Blue Heron landscape Design | Great Native Plants! – Elderberry

Great Native Plants! – Elderberry

18 Jun Great Native Plants! – Elderberry

“Your mother was a hamster… and your father smelt of Elderberries!”

Forever entrenched in the vernacular of pop culture, are the familiar quotes from a Monty Python movie. Regular readers of the Blue Heron Blog will have picked up on my  love of “Python” humor, and every year just about this time I find myself repeating the above quote over and over again. The reason, American Elder (Sambucus canadensis) or  Edlerberry, is in bloom.

A native to Eastern North America, Elderberry is found along roadsides, riverbanks, forest edges and fields. Most often it goes unnoticed, until about this time every year, when creamy white blossoms cover the plant.

The blossom is followed later in the season by very tasty  deep blue or purple berry, used to make jams, syrups, pies, and of course Elderberry Wine. So next time your passing a field and you see this plant…

think about the sweet purple treat that will soon be covering it, and if you can beat the birds and pick some, try making Elderberry Wine. But steer clear of any hamsters!

For more about this Great Native Plant,visit the USDA Plant Guide

All the best,


  • Kari Lønning
    Posted at 19:32h, 18 June Reply

    And then there are the flowers … I wonder if one could use the flowers to create an American version of St-Germain? I’ve only recently discovered a wonderful summer cocktail made from 2 parts Champagne, 2 parts bubbly water and 1.5 parts St-Germain liqueur!

    • Scott
      Posted at 23:26h, 18 June Reply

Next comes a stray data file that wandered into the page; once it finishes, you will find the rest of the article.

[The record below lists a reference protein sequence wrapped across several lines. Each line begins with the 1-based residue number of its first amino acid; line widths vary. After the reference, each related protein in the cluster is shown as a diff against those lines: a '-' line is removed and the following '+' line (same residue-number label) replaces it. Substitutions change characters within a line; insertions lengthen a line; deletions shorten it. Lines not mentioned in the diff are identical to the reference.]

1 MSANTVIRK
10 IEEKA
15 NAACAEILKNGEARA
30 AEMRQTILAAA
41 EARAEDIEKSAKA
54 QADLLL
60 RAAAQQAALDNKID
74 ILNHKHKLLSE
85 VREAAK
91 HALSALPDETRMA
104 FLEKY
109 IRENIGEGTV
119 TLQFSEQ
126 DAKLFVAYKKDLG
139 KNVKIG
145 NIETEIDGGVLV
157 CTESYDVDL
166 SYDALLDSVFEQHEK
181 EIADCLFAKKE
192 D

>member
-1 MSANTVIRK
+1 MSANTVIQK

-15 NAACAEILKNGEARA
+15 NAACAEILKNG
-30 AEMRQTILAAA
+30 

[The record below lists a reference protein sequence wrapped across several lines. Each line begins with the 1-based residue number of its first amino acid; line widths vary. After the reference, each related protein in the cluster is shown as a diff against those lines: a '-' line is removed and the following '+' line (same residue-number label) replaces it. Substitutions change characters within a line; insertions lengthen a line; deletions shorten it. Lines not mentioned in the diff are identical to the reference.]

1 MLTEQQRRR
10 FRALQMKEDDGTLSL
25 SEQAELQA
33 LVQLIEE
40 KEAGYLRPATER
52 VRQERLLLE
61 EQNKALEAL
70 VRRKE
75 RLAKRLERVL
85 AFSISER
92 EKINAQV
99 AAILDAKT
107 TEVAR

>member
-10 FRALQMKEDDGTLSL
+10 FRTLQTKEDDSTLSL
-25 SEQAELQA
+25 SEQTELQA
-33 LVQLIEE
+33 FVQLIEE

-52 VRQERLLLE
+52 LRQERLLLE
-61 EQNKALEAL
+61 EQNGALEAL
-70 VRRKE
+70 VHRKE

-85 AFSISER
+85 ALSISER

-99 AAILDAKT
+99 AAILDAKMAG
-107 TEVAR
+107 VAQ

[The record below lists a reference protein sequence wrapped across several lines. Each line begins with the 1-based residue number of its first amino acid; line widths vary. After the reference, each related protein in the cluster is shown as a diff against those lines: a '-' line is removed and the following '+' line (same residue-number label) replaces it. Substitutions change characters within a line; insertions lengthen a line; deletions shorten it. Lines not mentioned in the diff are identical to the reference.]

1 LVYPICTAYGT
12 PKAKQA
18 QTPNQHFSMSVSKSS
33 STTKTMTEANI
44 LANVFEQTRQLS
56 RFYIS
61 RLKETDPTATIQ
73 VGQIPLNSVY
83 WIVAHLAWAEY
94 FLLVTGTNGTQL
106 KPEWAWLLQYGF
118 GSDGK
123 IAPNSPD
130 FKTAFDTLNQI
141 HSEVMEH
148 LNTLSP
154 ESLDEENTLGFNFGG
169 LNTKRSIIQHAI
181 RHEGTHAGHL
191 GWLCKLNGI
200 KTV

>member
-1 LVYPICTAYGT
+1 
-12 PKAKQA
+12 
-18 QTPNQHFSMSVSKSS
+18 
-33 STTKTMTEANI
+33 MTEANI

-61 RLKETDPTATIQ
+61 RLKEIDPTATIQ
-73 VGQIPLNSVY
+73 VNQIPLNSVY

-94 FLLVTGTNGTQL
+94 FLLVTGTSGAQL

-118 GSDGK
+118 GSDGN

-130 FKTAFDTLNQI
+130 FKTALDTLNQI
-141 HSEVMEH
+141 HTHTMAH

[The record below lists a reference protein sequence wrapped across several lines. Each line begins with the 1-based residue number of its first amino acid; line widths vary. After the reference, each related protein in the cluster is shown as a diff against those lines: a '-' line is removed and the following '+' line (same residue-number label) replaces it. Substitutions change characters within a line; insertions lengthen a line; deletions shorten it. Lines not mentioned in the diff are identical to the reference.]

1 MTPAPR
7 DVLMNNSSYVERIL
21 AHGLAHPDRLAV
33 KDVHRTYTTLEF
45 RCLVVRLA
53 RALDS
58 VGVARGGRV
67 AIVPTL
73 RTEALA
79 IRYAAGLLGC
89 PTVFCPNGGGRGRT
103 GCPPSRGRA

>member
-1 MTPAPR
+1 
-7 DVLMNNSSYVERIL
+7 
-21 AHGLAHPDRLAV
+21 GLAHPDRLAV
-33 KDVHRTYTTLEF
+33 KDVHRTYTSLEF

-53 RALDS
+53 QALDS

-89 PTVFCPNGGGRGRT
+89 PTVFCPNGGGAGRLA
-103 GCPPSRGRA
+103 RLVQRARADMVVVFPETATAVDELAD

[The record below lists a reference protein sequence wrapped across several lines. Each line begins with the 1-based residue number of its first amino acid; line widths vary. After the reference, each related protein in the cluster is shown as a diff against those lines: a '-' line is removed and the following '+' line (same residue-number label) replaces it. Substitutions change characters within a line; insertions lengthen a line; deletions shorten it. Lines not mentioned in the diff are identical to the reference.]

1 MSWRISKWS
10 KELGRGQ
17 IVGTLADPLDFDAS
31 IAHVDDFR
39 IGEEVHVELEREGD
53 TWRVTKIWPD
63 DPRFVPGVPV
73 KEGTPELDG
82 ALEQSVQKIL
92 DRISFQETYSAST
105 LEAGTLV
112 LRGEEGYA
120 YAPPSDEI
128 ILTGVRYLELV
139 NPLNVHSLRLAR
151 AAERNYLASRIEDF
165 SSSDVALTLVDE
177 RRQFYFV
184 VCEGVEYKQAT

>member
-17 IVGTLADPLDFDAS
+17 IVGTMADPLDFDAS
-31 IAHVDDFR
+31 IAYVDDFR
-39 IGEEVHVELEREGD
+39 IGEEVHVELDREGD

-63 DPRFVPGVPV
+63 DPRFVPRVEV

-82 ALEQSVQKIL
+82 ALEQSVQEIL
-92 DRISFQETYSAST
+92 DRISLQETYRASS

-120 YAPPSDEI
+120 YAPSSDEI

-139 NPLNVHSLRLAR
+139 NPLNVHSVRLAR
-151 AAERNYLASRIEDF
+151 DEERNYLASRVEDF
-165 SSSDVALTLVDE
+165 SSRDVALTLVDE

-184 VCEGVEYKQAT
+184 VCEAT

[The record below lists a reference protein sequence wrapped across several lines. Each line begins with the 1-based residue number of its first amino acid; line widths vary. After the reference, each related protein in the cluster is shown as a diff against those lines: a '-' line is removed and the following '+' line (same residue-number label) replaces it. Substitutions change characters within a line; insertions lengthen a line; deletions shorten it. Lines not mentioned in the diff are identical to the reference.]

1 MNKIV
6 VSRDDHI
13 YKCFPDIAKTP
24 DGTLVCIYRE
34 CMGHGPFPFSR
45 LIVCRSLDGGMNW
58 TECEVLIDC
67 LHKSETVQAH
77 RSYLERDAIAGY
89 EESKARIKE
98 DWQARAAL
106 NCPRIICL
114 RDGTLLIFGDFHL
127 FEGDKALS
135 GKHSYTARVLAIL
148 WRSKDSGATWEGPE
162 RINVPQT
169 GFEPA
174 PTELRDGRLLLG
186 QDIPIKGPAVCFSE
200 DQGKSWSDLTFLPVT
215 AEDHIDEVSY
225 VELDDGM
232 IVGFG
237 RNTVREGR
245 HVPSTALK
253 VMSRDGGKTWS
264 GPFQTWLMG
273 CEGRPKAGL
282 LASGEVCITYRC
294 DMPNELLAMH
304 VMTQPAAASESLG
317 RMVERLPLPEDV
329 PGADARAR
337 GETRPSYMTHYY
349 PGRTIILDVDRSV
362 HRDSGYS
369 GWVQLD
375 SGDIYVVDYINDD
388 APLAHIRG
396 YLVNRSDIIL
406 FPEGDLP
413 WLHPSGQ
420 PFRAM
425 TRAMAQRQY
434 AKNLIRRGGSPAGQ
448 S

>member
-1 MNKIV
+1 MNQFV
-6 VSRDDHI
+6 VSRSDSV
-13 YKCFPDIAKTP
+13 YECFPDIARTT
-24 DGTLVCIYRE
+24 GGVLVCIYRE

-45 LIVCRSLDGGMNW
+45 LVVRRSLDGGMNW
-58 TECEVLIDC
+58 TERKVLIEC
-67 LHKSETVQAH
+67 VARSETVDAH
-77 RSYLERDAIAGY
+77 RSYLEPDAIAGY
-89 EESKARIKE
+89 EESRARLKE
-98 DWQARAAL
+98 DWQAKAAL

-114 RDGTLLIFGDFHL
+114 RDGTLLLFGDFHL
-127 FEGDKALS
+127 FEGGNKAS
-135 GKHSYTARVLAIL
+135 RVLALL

I’ll have to give that cocktail a try! I did read that the entire flower of the Elder is edible, so who knows.

  • Linda
    Posted at 15:09h, 19 June Reply

    I love elder, and it is so beautiful blooming right now. I make an English Elder Flower Cordial, well that’s the name of it, not sure if it’s really English or not. Delicious! Here’s the recipe:
    5 cups water
    3 pounds sugar
    1 lemon, sliced
    25 large elder flower heads
    6 tbsp citric acid
    sparkling or mineral water to dilute
    Place the water in a pan and bring to a boil. Add the sugar and lemon, remove from heat, and stir until the sugar is dissolved. Return to heat and bring to a boil. Add elder flower heads and citric acid. Bring to a boil again and then remove from heat, leave covered until it is cool. Strain and bottle in clean bottles with corks. This can be used immediately, to store keep in a cool dark place and it will keep up to 3 months. To serve, dilute with 5 parts mineral water and ice.

    This does make ALOT of syrup (about 2 quarts), so I cut the recipe in half and still have enough enough for entertaining and myself. I have also substituted honey for the sugar and it comes out okay, but I prefer the consistency of the sugar.

    Elder flowers are cooling and detoxifying, and is high in Vitamin C. This is one of my favorite drinks this time of year.

    • Scott
      Posted at 07:50h, 20 June Reply

      Linda, Thanks for the recipe, it sounds delicious!

  • tomaz fegus popek
    Posted at 14:57h, 14 June Reply

    I love them so much… The smell is fantastic, nearly to heaven, syrup is cool, even cooler is Shebesa (word from Slovenian language). Shebesa is great drink which is made like this: A lot of this flowers in a lot of water, lemon, sugar … and with right recipe is made in one week and best to drink after 4 weeks… Feels like little alcoholic, or beer like, but is not… It’s just very cool. CHEERS!

    • Scott Hokunson
      Posted at 10:11h, 16 June Reply

      Thank you for that recipe Tomaz, sounds delish!

  • tomaz fegus popek
    Posted at 15:06h, 14 June Reply

    Oh yes, also vinegar is in… very important… recipe here:

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